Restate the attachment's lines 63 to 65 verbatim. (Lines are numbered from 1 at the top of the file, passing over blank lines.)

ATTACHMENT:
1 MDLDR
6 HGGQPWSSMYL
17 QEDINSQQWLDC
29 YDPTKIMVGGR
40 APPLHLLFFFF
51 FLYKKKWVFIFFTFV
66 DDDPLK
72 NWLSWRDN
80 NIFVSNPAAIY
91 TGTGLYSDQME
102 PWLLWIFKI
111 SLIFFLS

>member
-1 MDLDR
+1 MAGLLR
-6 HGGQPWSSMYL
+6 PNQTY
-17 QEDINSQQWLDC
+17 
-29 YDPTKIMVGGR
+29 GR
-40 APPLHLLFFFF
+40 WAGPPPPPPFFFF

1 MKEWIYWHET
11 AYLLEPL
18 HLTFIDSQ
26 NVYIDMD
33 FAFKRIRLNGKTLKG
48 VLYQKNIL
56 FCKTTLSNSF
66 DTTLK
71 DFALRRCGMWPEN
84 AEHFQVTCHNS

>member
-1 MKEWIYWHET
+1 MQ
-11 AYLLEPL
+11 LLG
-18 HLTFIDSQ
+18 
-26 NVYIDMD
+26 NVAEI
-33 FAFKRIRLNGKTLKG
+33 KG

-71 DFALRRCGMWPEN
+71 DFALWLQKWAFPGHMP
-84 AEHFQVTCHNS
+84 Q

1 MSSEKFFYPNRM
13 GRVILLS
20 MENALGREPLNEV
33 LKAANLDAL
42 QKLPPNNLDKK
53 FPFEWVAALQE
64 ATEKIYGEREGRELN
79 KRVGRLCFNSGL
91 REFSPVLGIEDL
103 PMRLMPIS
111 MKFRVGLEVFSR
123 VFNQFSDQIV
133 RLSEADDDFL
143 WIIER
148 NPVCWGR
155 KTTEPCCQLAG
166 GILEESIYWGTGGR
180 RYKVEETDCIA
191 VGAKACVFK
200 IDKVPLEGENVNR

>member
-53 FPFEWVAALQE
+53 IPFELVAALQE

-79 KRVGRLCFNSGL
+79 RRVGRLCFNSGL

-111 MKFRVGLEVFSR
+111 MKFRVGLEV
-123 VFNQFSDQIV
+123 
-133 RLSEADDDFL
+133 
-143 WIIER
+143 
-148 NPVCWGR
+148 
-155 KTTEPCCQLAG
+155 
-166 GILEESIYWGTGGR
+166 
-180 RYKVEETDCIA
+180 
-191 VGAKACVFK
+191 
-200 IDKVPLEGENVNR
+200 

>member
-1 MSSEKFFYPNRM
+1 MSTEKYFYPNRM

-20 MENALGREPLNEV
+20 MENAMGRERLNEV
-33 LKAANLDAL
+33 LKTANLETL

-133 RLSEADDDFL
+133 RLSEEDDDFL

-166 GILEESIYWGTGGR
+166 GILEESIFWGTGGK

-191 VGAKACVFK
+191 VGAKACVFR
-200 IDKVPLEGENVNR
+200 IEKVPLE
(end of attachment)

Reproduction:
148 NPVCWGR
155 KTTEPCCQLAG
166 GILEESIYWGTGGR